Network access control, commonly referred to as NAC, has been one of the most hyped networking technologies in recent years.
But that’s changing, according to Juniper Networks. The networking vendor says that NAC — as embodied in a new version of its Unified Access Control (UAC) framework and new hardware — is well beyond the hype phase, and is actively solving enterprise access control needs.
The new UAC 2.2 release will also be the first from Juniper (NASDAQ: JNPR) to support Microsoft’s (NASDAQ: MSFT) Network Access Protection. It’s all part of Juniper’s larger effort to develop a comprehensive end-to-end security framework that competes effectively with rival Cisco’s Self Defending Network strategy.
“We’re at the point now where a lot of very large customers are deploying UAC,” Rich Campagna, senior product line manager with Juniper’s Access Solutions Group, told InternetNews.com. “At this stage of the market evolution for NAC where people are moving beyond pilot phases new types of requirements come up around usability, scalability and user experience.”
On the scalability front, the UAC 2.2 release is being accompanied by Juniper’s first hardware refresh for its Infranet controller (IC) product in three years. The new IC 4500 and IC6500 replace the older IC400 AND IC6000 appliances that debuted in 2005.
Back when they first appeared, the Infranet controllers were part of Juniper’s Infranet strategy, which has been supplanted in recent years by the newer UAC technology. The new IC’s according to Campagna offer greater scalability for policy control with the IC6500 able to support up to 30,000 users.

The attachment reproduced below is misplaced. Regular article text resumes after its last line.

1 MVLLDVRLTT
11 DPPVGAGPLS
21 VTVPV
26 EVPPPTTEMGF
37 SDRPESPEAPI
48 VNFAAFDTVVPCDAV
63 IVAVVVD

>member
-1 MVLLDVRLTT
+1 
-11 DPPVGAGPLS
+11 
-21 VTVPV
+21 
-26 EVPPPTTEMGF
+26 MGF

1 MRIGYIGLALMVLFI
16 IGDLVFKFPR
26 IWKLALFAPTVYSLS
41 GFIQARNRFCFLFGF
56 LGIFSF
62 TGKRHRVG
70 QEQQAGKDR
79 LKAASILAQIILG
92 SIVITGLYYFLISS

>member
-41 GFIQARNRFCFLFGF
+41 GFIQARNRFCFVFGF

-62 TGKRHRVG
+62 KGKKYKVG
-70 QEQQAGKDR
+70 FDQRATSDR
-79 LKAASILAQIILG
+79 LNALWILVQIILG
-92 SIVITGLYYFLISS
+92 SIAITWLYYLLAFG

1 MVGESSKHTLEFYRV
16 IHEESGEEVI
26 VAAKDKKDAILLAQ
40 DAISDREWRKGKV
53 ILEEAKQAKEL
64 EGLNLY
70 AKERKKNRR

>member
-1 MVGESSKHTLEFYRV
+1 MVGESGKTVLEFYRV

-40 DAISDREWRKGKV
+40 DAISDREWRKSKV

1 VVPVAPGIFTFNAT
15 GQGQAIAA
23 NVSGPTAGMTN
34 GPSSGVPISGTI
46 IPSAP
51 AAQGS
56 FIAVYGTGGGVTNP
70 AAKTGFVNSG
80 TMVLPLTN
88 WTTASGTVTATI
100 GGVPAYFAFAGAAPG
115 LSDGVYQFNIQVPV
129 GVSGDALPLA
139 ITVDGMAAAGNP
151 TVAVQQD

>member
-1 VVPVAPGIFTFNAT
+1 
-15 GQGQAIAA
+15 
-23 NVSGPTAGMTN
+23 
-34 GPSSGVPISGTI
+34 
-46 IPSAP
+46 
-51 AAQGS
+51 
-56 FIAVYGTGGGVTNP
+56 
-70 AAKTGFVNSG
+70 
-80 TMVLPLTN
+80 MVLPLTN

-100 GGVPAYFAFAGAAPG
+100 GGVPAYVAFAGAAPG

The need for increased scalability is a result of the wider deployments that UAC is now experiencing.
“One of the problems with NAC in the last couple of years is that because it has been billed as such a huge thing for so many different needs, it has caused confusion, and in some cases, customer hesitation,” Campagna said. “Now we’re seeing that it’s into people’s heads why they need NAC. We’re seeing people move beyond pilots into full enterprise-wide deployments of UAC across a lot of different verticals.”
Campagna explained that Juniper is seeing its UAC used as a solution for protection against insider threats as well as for guest access and compliance. UAC performs both pre- and post-admission access control, and in tandem with other Juniper security solutions, such as their their intrusion prevention system (IPS), it’s become part of a broader adaptive threat-management solution.
Next page: Broad threat response
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Broad threat response
In the UAC 2.2 solution, Juniper aimed to create a coordinated threat response mechanism that spans the Juniper product portfolio.
“With coordinated threat control when an attack comes in the IPS senses it and it sends a signal to the Infranet controller and identifies what user launched the attack and then actions can be taken against the user,” Campagna commented.
Juniper had also offered a degree of coordinated threat control with its UAC 2.1 solution that debuted in October 2007. Campagna noted that with UAC 2.2 the solution is more comprehensive in that it can co-ordinate with a broader set of security appliances and modules.
UAC 2.2 will also mark the first time that Juniper is fully supporting Microsoft’s NAP. Juniper has been a NAP partner for several years. NAP (Network Access Protection) debuted with Microsoft’s Window Server 2008 release and provides an approach for end point health check and pre-admission control. Microsoft’s NAP end point health check is also part of the Trusted Computing Group’s Trusted Network Connect (TNC) standards.
Juniper’s full embrace of NAP follows its competitors by several months. Hewlett-Packard’s ProCurve, for example, has supported NAP since April of this year.
As to why Juniper is just now providing support for NAP, Campagna brushed it off as timing.
“It’s just about fitting things into releases and doing the quality assurance, and that does sometimes take time,” Campagna said.
The key for Juniper, though, is that overall the timing is now right for network access control.
“People are now moving beyond the hype and the pilots and moving into deployments,” Campagna said. “I think that the rest of 2008 and 2009 will be an interesting time to be in this space and we’ll see adoption. The budgets are there — it’s just a matter of making a purchasing decision.”